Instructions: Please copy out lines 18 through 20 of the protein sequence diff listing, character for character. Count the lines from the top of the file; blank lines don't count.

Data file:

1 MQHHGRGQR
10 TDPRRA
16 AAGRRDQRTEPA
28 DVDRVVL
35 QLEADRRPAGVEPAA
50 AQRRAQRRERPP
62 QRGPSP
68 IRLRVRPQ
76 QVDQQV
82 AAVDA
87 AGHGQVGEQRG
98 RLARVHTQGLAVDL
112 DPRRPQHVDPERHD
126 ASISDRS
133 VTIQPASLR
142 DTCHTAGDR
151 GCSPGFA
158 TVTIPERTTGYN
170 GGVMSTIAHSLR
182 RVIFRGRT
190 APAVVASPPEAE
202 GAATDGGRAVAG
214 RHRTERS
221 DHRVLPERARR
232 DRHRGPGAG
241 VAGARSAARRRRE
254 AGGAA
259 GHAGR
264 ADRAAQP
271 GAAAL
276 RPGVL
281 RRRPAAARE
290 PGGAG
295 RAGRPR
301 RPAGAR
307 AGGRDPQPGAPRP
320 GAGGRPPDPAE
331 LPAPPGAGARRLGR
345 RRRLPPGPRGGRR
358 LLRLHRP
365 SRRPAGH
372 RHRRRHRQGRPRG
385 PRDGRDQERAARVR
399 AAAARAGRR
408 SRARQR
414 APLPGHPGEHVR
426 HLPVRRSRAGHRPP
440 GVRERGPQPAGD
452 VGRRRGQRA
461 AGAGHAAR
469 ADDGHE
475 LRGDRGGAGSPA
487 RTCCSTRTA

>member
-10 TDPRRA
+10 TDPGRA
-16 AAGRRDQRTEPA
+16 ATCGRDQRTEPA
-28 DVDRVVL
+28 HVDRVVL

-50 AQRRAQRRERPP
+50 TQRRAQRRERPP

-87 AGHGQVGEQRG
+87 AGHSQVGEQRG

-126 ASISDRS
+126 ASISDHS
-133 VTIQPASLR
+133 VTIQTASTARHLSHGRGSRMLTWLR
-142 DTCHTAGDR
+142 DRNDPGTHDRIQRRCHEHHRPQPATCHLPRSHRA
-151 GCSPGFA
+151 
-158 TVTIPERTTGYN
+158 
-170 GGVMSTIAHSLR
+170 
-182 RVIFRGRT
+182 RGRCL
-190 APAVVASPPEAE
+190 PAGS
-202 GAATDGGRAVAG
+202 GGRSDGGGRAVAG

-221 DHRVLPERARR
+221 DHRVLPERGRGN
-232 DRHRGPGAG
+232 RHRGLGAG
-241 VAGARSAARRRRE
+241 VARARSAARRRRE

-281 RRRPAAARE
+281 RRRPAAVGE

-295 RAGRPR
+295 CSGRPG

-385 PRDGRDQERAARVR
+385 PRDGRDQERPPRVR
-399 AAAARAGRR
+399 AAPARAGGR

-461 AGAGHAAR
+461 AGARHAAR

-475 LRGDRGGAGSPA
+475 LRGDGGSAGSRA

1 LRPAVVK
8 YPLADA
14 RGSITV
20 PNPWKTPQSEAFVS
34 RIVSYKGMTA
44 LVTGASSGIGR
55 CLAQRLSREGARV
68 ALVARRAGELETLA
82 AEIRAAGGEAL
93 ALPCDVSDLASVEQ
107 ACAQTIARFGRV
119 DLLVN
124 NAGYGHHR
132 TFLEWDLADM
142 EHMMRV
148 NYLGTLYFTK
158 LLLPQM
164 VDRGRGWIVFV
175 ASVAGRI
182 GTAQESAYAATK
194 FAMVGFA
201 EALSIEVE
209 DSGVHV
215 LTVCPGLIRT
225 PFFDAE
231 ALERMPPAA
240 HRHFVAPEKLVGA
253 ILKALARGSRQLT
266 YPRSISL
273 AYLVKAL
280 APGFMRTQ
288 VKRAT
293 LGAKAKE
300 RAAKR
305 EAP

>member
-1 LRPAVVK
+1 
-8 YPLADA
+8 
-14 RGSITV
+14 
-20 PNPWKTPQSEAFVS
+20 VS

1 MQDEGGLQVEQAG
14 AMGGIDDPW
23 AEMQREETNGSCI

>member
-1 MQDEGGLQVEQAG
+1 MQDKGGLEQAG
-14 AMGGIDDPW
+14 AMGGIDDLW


158 TVTIPERTTGYN
170 GGVMSTIAHSLR
182 RVIFRGRT